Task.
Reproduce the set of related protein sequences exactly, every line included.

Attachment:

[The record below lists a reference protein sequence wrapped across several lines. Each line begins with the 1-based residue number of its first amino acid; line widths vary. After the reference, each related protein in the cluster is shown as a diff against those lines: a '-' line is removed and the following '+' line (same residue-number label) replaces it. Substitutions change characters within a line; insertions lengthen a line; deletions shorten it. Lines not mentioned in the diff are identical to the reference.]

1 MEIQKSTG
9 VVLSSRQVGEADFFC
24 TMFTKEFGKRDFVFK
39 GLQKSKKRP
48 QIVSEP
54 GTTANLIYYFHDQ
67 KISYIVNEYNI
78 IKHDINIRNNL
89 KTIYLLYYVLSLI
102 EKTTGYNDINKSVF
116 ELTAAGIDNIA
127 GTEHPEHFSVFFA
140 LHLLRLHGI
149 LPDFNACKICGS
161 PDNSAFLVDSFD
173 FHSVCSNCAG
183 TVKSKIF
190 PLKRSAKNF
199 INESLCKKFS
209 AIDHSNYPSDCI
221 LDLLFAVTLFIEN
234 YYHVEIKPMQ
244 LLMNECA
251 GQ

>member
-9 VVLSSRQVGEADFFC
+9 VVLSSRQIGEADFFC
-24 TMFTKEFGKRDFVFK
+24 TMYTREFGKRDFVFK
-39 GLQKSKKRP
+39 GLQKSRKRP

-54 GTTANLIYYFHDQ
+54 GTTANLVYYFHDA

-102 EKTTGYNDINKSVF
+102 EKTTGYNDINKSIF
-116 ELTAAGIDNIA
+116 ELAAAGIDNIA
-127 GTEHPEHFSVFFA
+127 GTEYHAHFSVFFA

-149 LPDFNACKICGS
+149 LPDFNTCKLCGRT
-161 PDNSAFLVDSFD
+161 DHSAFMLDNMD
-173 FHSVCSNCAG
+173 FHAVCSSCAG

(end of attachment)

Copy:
[The record below lists a reference protein sequence wrapped across several lines. Each line begins with the 1-based residue number of its first amino acid; line widths vary. After the reference, each related protein in the cluster is shown as a diff against those lines: a '-' line is removed and the following '+' line (same residue-number label) replaces it. Substitutions change characters within a line; insertions lengthen a line; deletions shorten it. Lines not mentioned in the diff are identical to the reference.]

1 MEIQKSTG
9 VVLSSRQVGEADFFC
24 TMFTKEFGKRDFVFK
39 GLQKSKKRP
48 QIVSEP
54 GTTANLIYYFHDQ
67 KISYIVNEYNI
78 IKHDINIRNNL
89 KTIYLLYYVLSLI
102 EKTTGYNDINKSVF
116 ELTAAGIDNIA
127 GTEHPEHFSVFFA
140 LHLLRLHGI
149 LPDFNACKICGS
161 PDNSAFLVDSFD
173 FHSVCSNCAG
183 TVKSKIF
190 PLKRSAKNF
199 INESLCKKFS
209 AIDHSNYPSDCI
221 LDLLFAVTLFIEN
234 YYHVEIKPMQ
244 LLMNECA
251 GQ

>member
-9 VVLSSRQVGEADFFC
+9 VVLSSRQIGEADFFC
-24 TMFTKEFGKRDFVFK
+24 TMYTREFGKRDFVFK
-39 GLQKSKKRP
+39 GLQKSRKRP

-54 GTTANLIYYFHDQ
+54 GTTANLVYYFHDA

-102 EKTTGYNDINKSVF
+102 EKTTGYNDINKSIF
-116 ELTAAGIDNIA
+116 ELAAAGIDNIA
-127 GTEHPEHFSVFFA
+127 GTEYHAHFSVFFA

-149 LPDFNACKICGS
+149 LPDFNTCKLCGRT
-161 PDNSAFLVDSFD
+161 DHSAFMLDNMD
-173 FHSVCSNCAG
+173 FHAVCSSCAG